Buying an Ecommerce Business

There are a multitude of reasons why investors and entrepreneurs have been flocking to the e-commerce industry. Owning a small business has always been appealing to the 40 hour per week crowd. Combine this with the rapid growth of the e-commerce industry and the option to work from your laptop anywhere in the world and it becomes easy to see why the industry is growing so quickly.

What to Look For in an E-commerce Business

Depending on what your skill set is and what you are looking to accomplish, there will be a different type of e-commerce business that lends itself to your lifestyle, price point and skill set. If this is your first time in the e-commerce industry, chances are that you’ll want to acquire a business that is safe, doesn’t take more than 15-20 hours per week and doesn’t need any particular skills.

There are also investment firms that focus primarily or exclusively on investing in e-commerce companies. These firms will likely have skilled marketers, content creators and strategists in house as well as access to more capital. This of course widens the scope of what these firms can acquire.

For this article, we will be focused primarily on the novice to intermediate e-commerce acquirer.

Financing an E-commerce Business

If you’re looking to buy any type of business you’ll need to bring your credit and cash to the table. For e-commerce and other online business models, it is even more important to have cash as there are rarely any fixed assets that a bank can finance.

For US based business buyers, there is a possibility of getting favorable bank financing terms via the US Small Business Administration (SBA). Creditworthy US based buyers can get 10% down with 90% paid over ten years with reasonable interest rates. For those that qualify, this structure offers the most beneficial terms. One of the downsides is that a large number of e-commerce businesses on the market won’t qualify for an SBA acquisition loan due to the business being based outside of the US.

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If you are interested in learning about DTC brand M&A, have a look at our E-commerce Valuation Multiples article.

What is a fair value for an e-commerce business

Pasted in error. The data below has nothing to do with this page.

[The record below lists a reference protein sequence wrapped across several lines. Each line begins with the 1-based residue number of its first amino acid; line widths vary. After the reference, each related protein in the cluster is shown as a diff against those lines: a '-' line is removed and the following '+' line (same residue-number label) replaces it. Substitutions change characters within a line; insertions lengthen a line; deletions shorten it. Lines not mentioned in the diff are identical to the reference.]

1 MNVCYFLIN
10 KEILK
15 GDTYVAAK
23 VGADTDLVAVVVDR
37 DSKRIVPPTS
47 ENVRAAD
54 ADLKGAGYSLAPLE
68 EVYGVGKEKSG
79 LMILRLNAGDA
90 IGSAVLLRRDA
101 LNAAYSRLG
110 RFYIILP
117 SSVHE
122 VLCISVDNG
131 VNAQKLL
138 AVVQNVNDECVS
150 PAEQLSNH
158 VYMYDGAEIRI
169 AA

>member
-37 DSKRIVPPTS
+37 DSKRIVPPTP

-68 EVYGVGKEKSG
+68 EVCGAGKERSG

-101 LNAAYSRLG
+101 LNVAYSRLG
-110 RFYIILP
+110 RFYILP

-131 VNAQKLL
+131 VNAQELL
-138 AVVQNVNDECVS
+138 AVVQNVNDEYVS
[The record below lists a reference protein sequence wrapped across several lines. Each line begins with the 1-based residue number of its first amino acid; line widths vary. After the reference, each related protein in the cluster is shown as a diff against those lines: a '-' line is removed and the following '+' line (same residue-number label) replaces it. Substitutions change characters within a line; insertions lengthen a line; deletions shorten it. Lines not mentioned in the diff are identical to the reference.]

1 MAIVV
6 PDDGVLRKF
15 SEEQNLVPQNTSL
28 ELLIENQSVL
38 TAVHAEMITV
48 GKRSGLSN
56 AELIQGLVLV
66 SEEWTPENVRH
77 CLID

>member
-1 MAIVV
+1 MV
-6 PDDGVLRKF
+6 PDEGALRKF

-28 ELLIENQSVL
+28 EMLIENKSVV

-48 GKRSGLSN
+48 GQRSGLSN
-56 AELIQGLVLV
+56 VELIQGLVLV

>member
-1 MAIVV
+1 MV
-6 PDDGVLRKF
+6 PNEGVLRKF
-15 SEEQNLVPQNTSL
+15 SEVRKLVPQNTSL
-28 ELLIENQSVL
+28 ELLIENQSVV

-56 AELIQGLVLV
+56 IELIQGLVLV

There are a multitude of factors that determine what an e-commerce business will sell for. We’ll outline a few of the more common determining factors here.

Cleanliness of books and records. In order to conduct proper due diligence, you’ll need to be able to verify all of the business assets and cash flow. If the business owner has gone through the steps of hiring a CPA to keep the books or to do a quality of earnings (QOE) analysis, this will help verify that all of the assets being sold are as represented by the seller. If the buyer has nothing but a Google sheet and a pile of receipts, you may not necessarily want to write the business off entirely, but you should certainly take this into consideration when coming up with an appropriate value for the business.

Diversified traffic channels. If a business is reliant on one traffic channel, it is generally more risky than a business that has three or even four productive traffic channels. Ideally, a large e-commerce business would have sales generated from affiliates, SEO, Google Shopping, Social media marketing and retargeting past customers by email. 

There are even buyers who will take this a step further and want to see a business that also wholesales the products and sells on third party shopping sites such as Walmart and Amazon. While it is very rare to see a business that checks all of these boxes. It is generally better for the products to be sold through multiple channels than just one.

Product Quality. Many e-commerce retailers will simply resell other companies’ products. There are benefits to running a company like this and it can greatly simplify the business by cutting out product development. However, you’ll still want to make sure that the products sold by this e-commerce business are well reviewed. You can check this by asking the seller for information on returns and looking at the product reviews on Google Shopping, Amazon and through other verified review platforms.

If the business creates its own products, reviews and reputation will be even more important. In this case, you’ll want to make sure you understand the supply chain and are able to successfully source quality products and get them to your 3PL and into your customers hands. In addition, to cover the possibility of future liabilities, some online business owners choose to get business insurance

Employees and Contractors. One of the benefits of online business models such as e-commerce is there is often little need for employees. At Raincatcher, we have seen businesses doing $7M in revenue that have no employees and the owner is able to manage himself in as little as 10 hours per week.

If the business does outsource work to contractors and/or have full-time employees, it is wise to make sure you understand what they do so you are able to replace them if they choose to leave the business. You should also have documentation of any employment and compensation agreements that may have been signed. Finally, you may want to consider getting business insurance as a way to protect yourself and your assets as your